In the 10 years working at Woolworths I have worked in about eight different roles, spanning the loyalty business (Everyday Rewards) and most recently in Fintech.

Can you describe your current role?

My current role is Head of Consumer Payments and Gift Cards for Australia and New Zealand at Wpay, a wholly-owned Fintech subsidiary of Woolworths Group. I am largely responsible for developing the business strategy, future direction and managing the day-to-day operations of these consumer-facing businesses.

Often people aren’t quite sure what consumer payments are - it includes any payment types/mechanisms that our Woolworths Consumers use. This includes the Woolworths Credit Card business, our proprietary (and Australia first of its kind) QR based Digital Wallet, known as Everyday Pay, the use of Apple and Google Wallets within our ecosystem and any future payments or fintech innovations that our consumers may use.

What do you enjoy most about your current role?

The unique combination of fintech and retail is energising - it's fast-paced, constantly evolving through cutting-edge innovation (often built on legacy foundations which makes it all the more positively challenging) and competitive. A super exciting landscape with never-ending learnings to continuously be building my career upon.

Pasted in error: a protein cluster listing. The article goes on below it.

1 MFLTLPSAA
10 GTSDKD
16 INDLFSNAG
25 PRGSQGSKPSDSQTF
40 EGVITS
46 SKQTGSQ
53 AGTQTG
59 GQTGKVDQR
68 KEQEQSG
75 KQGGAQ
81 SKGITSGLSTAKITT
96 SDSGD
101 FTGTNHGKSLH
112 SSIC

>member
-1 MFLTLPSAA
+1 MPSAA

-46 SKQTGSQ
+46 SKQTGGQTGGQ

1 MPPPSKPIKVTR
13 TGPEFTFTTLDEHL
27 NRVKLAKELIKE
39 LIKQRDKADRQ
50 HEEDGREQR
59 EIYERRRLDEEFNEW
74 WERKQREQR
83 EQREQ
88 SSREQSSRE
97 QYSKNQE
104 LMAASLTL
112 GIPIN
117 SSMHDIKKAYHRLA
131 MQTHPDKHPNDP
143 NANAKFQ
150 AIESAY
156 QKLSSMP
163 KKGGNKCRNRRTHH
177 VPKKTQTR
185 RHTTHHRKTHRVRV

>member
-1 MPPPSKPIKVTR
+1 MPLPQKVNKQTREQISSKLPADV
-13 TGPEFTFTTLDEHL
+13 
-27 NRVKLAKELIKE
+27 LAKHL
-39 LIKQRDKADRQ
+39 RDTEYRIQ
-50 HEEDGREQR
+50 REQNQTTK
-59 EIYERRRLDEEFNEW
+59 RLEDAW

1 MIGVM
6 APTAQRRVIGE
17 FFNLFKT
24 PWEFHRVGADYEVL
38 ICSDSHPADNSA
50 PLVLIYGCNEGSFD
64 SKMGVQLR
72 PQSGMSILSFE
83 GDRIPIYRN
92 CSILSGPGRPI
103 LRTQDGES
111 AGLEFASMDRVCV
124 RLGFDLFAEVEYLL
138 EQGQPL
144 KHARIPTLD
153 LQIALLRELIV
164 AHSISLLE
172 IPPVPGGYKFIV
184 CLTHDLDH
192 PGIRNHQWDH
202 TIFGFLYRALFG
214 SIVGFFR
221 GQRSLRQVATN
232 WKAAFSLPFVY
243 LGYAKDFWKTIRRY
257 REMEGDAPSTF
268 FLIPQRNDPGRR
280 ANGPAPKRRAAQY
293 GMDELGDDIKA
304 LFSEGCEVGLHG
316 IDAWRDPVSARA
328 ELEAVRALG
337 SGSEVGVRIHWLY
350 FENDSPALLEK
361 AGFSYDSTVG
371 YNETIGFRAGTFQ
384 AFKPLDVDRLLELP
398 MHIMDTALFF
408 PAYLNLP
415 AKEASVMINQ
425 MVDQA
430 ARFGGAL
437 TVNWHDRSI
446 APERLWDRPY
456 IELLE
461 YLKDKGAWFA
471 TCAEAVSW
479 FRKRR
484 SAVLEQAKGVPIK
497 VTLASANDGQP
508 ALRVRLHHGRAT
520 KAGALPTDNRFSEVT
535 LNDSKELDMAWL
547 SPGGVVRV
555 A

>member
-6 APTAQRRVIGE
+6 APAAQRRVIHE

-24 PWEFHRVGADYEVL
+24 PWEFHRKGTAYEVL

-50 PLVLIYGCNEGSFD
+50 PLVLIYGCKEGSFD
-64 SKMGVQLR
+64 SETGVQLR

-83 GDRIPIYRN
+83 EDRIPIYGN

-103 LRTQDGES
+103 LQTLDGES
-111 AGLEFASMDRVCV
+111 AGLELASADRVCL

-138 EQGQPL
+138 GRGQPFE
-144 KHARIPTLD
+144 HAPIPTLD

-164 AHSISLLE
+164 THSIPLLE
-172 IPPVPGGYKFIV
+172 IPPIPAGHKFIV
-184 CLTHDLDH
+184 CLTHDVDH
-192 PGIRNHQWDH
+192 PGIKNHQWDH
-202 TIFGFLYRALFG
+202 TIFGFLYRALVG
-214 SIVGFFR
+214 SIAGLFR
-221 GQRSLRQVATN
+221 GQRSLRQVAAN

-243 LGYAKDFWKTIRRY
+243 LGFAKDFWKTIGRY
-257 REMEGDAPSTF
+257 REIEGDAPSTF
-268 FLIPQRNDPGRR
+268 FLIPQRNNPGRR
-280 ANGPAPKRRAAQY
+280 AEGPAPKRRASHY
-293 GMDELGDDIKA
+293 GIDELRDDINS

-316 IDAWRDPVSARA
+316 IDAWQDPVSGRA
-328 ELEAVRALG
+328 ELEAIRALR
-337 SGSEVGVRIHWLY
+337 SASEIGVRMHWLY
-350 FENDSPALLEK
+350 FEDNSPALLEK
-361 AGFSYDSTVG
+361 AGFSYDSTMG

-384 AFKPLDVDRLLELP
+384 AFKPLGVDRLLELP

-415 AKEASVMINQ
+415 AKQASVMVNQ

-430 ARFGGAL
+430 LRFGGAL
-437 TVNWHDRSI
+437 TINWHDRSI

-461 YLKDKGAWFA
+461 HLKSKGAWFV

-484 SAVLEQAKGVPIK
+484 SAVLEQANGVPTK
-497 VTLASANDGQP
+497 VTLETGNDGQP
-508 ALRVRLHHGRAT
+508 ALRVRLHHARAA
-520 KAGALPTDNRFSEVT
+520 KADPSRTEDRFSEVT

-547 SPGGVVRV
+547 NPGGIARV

At Woolworths, we truly are customer first which I am very proud of. I love that we have the opportunity to help make a little difference in peoples’ lives - every little bit counts these days.

I am very grateful for the opportunity to work with incredibly talented and passionate individuals that inspire and motivate me.

Two of my most important values are - family and giving back to community. Both of which I am able to indulge in thanks to the wonderful work-life balance and flexible culture Woolworths affords.

With my family being spread across Australia and in the US, flexibility is of the utmost importance. In my current role I am fortunately able to fly around Australia for the Chagim and work as usual. During COVID I spent three months working in Perth and, after having not seen my sister and her family for 2 years, I flew to New York and worked there for two weeks.

My work days/weeks are demanding, some weeks I can be in 30-40 hours of meetings, so it is really important that I am able to also find “me” time. My ability to give my time to our community is enabled by the Woolies culture of supporting flexibility and work-life balance. In terms of community - I think it’s most fitting as a proud achievement.

What are you most proud of achieving in your life so far?

I am not one to overtly promote my achievements, however when I reflect on the last 20 years since finishing high school, I would bucket my proud moments into time, treasure and talent:

  1. The journey I have forged for myself, the life choices I have made, be it geographical moves, a career change, establishing new friends in new cities/countries, the travels I have embarked on with family, friends or independently, are my treasures. These are the moments, the memories, the learnings, the resilience and the strength I have gained. I am proud of the person I have (and still am) becoming.